• Upfront fees for guaranteed approval. While the Paycheck Protection Program has more flexible requirements than most SBA loan programs, lenders can’t guarantee approval before you apply — and can’t charge any upfront fees.
  • High broker fees. Brokers can’t legally charge more than 1% for loans of $350,000 or under, 0.5% for loans from $350,001 to $2 million or 0.25% for loans over $2 million. Stay away from any loan connection service or broker that does.
  • Fake emails and links. Don’t open emails claiming to be from the SBA, unless the email address ends with And don’t trust any SBA website links that end with anything other than .gov.
  • Email requests for information. Reach out to your lender by phone before responding to any requests for sensitive information, like your bank account or Social Security number.

If you run into a PPP scam, call 800-767-0385 to file a report. Or, fill out a form on the SBA’s Office of Inspector General website.

Application and forgiveness delays and setbacks

The Paycheck Protection Program is an emergency loan program that was launched before the SBA and Treasury Department issued clear guidance for lenders and borrowers. As a result, there’s been a lot of confusion for both lenders and borrowers.

While the SBA started accepting forgiveness applications on August 10th, it didn't start processing those applications until October. Small businesses owners might not see forgiveness as soon as they expected.

8 business owners dish their SBA coronavirus loan stories

What businesses can qualify for the Paycheck Protection Program?

All businesses must be established before February 15, 2020 and have employees that they reported on payroll tax or contractors reported in an IRS Form 1099-MISC. Your business must also not be in bankruptcy proceedings.

The SBA also expanded eligibility to business owners with a felony criminal past on June 8th. Under a new ruling, the typical five-year look-back period was reduced to one year for business owners with non-financial felonies.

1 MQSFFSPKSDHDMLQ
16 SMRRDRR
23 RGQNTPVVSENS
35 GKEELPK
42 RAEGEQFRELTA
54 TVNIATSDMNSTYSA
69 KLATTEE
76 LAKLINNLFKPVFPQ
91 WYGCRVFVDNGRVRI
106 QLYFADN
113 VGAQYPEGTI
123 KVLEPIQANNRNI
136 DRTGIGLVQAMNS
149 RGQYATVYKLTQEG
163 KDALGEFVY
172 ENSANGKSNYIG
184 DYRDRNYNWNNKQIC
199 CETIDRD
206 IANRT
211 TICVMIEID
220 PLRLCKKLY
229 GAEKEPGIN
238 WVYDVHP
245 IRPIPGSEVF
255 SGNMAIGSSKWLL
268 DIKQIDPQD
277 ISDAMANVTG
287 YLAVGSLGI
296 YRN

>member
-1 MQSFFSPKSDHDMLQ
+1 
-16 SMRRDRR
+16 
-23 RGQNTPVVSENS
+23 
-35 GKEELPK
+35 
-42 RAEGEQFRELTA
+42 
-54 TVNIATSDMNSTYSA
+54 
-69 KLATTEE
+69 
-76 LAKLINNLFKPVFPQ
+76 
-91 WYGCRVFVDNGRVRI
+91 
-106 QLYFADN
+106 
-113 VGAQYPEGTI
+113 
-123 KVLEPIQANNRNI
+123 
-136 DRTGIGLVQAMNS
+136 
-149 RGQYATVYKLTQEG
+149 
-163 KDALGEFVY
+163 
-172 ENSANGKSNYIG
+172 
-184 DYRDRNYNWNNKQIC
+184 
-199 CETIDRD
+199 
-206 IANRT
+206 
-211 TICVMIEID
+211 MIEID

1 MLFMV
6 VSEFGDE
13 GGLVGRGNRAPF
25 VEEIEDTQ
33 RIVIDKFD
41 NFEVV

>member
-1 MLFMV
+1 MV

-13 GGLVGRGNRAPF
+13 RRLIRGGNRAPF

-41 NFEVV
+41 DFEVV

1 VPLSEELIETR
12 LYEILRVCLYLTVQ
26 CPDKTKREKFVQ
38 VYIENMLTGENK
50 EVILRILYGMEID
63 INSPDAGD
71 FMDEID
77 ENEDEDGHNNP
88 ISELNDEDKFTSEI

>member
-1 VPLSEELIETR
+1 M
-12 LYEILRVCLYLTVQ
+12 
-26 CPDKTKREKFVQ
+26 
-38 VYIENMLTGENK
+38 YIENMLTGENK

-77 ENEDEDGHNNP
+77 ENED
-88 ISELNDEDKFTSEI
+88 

Eligible types of businesses

The following types of businesses are eligible, as long as you have fewer than 500 employees or meet SBA size standards for your industry, or meet the SBA’s alternative PPP size standards — whichever is greater:

  • Other Nonprofit 501(c) organizations with fewer than 300 employees — excluding 501(c)(4)s
  • Tribal 31(b)(2)(C) organizations
  • Hospitality and food service businesses with more than one location
  • Franchises
How do I know if my business meets SBA size standards?

You can find out if your business meets traditional SBA size standards by using a tool on the SBA website. It varies depending on your industry.

If you don’t meet traditional SBA size standards, you still can qualify by meeting these alternative size standards:

  • Tangible net worth of $15 million or under
  • Net income of $5 million or under for two full fiscal years
Do affiliates affect my business’s size?

Not necessarily. For PPP applicants, the SBA doesn’t consider affiliate businesses when calculating the size of service industry businesses, franchises or businesses that receive help from a Small Business Investment Company (SBIC).

Additional requirements for independent contractors

If you’re an independent contractor or sole proprietor with no employees, you must have had a net profit above $0 on your 2019 or 2020 tax returns to qualify for a PPP loan.

Restrictions on business activity

The SBA has a few restrictions on what types of business activity can qualify for a PPP loan.

  • Illegal activity. Businesses involved in any activity that violates federal law are ineligible. This includes the cannabis industry.
  • Gambling. Businesses that made either $1 million or over 50% in revenue from gambling activities are not eligible for this loan.
  • Household employers. Individuals who have maids, nannies, private chefs and other staff in their homes don’t qualify for a PPP loan.

Generally, if your business doesn’t qualify for an SBA 7(a) loan due to your business’s industry or activity, it also is ineligible for a PPP loan.

SBA loan requirements and restrictions

Can faith-based organizations qualify?